We present the findings of our participation in the SemEval-2023 Task 10: Explainable Detection of Online Sexism (EDOS) task, a shared task on offensive language (sexism) detection on English Gab and Reddit dataset. We investigated the effects of transferring two language models: XLM-T (sentiment classification) and HateBERT (same domain -- Reddit) for multi-level classification into Sexist or not Sexist, and other subsequent sub-classifications of the sexist data. We also use synthetic classification of unlabelled dataset and intermediary class information to maximize the performance of our models. We submitted a system in Task A, and it ranked 49th with F1-score of 0.82. This result showed to be competitive as it only under-performed the best system by 0.052% F1-score.
African languages are severely under-represented in NLP research due to lack of datasets covering several NLP tasks. While there are individual language specific datasets that are being expanded to different tasks, only a handful of NLP tasks (e.g. named entity recognition and machine translation) have standardized benchmark datasets covering several geographical and typologically-diverse African languages. In this paper, we develop MasakhaNEWS -- a new benchmark dataset for news topic classification covering 16 languages widely spoken in Africa. We provide an evaluation of baseline models by training classical machine learning models and fine-tuning several language models. Furthermore, we explore several alternatives to full fine-tuning of language models that are better suited for zero-shot and few-shot learning such as cross-lingual parameter-efficient fine-tuning (like MAD-X), pattern exploiting training (PET), prompting language models (like ChatGPT), and prompt-free sentence transformer fine-tuning (SetFit and Cohere Embedding API). Our evaluation in zero-shot setting shows the potential of prompting ChatGPT for news topic classification in low-resource African languages, achieving an average performance of 70 F1 points without leveraging additional supervision like MAD-X. In few-shot setting, we show that with as little as 10 examples per label, we achieved more than 90\% (i.e. 86.0 F1 points) of the performance of full supervised training (92.6 F1 points) leveraging the PET approach.
Africa is home to over 2000 languages from over six language families and has the highest linguistic diversity among all continents. This includes 75 languages with at least one million speakers each. Yet, there is little NLP research conducted on African languages. Crucial in enabling such research is the availability of high-quality annotated datasets. In this paper, we introduce AfriSenti, which consists of 14 sentiment datasets of 110,000+ tweets in 14 African languages (Amharic, Algerian Arabic, Hausa, Igbo, Kinyarwanda, Moroccan Arabic, Mozambican Portuguese, Nigerian Pidgin, Oromo, Swahili, Tigrinya, Twi, Xitsonga, and Yor\`ub\'a) from four language families annotated by native speakers. The data is used in SemEval 2023 Task 12, the first Afro-centric SemEval shared task. We describe the data collection methodology, annotation process, and related challenges when curating each of the datasets. We conduct experiments with different sentiment classification baselines and discuss their usefulness. We hope AfriSenti enables new work on under-represented languages. The dataset is available at https://github.com/afrisenti-semeval/afrisent-semeval-2023 and can also be loaded as a huggingface datasets (https://huggingface.co/datasets/shmuhammad/AfriSenti).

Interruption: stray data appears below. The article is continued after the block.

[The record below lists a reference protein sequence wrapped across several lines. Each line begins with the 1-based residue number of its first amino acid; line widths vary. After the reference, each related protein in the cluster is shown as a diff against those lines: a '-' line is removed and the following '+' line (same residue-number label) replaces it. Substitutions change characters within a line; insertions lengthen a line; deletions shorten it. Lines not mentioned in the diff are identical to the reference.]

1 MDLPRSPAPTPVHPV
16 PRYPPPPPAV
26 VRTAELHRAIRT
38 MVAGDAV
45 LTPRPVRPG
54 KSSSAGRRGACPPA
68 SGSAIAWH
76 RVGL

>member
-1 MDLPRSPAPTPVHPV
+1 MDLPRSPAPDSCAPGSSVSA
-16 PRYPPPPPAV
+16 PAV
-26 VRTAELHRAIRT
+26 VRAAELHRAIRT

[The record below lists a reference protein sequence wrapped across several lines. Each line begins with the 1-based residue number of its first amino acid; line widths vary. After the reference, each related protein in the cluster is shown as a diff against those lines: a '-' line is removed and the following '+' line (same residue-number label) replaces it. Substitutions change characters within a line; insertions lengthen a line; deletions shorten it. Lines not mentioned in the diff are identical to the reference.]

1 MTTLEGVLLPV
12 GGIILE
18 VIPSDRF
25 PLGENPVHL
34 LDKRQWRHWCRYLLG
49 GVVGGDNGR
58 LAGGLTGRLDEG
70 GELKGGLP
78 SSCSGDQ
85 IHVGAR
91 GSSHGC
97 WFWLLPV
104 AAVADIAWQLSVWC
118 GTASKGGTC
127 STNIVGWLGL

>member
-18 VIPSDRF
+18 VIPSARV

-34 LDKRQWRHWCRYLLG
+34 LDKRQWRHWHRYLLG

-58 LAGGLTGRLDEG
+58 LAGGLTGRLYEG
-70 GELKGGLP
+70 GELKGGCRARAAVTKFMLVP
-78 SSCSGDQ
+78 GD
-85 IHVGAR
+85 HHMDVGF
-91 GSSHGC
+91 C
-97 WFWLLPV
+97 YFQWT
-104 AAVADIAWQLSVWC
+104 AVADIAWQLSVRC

Social media platforms allow users to freely share their opinions about issues or anything they feel like. However, they also make it easier to spread hate and abusive content. The Fulani ethnic group has been the victim of this unfortunate phenomenon. This paper introduces the HERDPhobia - the first annotated hate speech dataset on Fulani herders in Nigeria - in three languages: English, Nigerian-Pidgin, and Hausa. We present a benchmark experiment using pre-trained languages models to classify the tweets as either hateful or non-hateful. Our experiment shows that the XML-T model provides better performance with 99.83% weighted F1. We released the dataset at https://github.com/hausanlp/HERDPhobia for further research.